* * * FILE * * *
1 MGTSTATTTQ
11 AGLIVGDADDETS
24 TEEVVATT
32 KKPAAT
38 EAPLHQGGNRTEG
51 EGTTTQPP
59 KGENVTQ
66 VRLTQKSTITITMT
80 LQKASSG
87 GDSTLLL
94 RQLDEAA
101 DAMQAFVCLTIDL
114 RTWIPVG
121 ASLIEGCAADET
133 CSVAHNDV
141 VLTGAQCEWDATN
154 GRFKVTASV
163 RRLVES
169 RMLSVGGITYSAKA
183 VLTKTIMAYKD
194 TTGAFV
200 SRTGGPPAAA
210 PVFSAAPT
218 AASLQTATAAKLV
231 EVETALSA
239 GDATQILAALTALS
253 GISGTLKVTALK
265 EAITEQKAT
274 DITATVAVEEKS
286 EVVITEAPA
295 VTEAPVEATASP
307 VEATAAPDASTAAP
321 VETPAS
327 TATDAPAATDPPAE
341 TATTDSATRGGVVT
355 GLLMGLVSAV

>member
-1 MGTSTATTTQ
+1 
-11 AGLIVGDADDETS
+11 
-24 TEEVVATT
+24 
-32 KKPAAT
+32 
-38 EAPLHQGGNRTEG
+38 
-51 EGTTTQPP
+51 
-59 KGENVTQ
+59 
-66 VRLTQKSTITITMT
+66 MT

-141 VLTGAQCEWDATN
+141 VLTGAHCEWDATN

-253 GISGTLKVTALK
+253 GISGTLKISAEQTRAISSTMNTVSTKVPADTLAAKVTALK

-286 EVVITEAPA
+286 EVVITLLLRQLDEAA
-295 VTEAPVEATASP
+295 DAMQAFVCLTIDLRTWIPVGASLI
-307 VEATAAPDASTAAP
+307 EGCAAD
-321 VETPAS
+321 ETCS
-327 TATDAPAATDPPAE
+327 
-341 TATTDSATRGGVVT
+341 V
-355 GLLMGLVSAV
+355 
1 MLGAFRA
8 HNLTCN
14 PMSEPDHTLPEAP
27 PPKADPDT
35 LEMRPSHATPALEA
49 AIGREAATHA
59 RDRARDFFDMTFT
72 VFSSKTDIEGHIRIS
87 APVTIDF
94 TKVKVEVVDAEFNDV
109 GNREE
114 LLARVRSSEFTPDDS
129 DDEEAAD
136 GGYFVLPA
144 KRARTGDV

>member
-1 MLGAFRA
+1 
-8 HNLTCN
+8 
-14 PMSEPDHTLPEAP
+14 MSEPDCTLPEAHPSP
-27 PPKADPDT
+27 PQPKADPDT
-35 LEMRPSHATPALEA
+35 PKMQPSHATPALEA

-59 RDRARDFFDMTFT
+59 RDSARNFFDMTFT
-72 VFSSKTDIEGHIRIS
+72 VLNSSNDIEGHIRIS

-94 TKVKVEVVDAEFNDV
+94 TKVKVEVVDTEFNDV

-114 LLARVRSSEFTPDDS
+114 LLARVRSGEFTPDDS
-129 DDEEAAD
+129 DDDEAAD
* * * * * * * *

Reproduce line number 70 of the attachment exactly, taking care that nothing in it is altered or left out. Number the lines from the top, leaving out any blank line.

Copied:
-355 GLLMGLVSAV